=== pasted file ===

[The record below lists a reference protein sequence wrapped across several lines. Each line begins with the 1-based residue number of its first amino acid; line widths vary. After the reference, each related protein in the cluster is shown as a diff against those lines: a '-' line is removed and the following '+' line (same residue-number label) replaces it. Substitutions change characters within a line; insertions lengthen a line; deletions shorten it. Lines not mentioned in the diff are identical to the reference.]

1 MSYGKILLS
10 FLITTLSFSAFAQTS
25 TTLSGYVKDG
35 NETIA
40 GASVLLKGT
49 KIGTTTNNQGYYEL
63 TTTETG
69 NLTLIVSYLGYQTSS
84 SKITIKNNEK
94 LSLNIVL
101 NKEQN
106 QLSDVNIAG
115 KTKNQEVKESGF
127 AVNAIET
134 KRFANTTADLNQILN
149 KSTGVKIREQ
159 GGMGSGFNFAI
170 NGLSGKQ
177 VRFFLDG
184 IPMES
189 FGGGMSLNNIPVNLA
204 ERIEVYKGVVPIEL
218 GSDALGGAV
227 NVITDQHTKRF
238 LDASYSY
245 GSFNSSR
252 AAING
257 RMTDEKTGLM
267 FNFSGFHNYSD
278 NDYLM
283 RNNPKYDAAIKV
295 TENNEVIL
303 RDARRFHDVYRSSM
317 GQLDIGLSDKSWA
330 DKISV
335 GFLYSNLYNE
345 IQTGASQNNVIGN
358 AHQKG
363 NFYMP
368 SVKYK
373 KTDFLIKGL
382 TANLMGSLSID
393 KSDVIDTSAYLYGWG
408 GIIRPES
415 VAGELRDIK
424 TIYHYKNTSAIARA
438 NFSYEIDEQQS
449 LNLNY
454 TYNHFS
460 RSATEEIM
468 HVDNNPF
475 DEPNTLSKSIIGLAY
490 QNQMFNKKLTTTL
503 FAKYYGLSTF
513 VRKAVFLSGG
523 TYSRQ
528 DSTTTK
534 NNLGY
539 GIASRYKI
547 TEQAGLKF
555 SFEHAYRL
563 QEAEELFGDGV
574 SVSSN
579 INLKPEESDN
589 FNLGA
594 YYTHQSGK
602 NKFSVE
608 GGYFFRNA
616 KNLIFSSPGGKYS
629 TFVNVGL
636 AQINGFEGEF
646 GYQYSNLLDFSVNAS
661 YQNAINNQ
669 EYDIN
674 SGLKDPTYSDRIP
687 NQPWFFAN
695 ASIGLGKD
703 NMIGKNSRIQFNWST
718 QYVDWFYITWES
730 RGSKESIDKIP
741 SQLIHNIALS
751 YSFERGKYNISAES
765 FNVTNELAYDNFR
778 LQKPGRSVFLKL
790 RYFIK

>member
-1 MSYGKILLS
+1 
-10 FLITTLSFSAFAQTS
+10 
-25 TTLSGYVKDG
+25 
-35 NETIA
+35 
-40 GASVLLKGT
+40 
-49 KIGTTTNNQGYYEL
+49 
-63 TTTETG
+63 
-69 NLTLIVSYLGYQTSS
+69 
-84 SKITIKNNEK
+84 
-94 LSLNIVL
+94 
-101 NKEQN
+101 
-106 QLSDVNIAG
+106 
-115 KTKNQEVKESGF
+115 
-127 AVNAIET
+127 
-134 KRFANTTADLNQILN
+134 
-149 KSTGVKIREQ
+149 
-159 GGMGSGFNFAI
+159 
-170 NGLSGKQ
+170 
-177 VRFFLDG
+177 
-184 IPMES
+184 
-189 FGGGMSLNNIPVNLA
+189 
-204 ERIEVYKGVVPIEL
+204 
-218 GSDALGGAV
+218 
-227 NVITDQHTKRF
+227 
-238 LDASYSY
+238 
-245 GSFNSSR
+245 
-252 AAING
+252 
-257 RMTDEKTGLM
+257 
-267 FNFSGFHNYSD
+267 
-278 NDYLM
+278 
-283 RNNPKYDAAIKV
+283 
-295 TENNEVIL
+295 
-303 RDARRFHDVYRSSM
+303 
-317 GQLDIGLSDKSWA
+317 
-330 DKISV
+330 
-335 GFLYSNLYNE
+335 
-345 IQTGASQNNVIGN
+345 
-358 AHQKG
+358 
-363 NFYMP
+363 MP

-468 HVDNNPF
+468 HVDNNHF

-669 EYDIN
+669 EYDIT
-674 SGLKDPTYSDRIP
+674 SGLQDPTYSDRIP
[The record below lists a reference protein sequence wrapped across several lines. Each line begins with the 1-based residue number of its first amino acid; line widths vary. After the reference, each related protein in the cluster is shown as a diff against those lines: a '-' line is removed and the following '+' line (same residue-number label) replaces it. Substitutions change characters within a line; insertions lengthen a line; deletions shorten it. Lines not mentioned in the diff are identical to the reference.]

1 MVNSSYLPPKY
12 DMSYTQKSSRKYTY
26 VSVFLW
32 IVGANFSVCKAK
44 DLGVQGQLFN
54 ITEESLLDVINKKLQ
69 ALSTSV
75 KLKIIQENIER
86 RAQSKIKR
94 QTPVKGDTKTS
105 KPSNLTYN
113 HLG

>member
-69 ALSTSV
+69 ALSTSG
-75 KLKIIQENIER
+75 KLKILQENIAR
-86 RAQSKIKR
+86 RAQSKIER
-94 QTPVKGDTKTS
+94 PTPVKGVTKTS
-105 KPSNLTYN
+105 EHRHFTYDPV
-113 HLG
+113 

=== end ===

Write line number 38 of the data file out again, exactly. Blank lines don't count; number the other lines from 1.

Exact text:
345 IQTGASQNNVIGN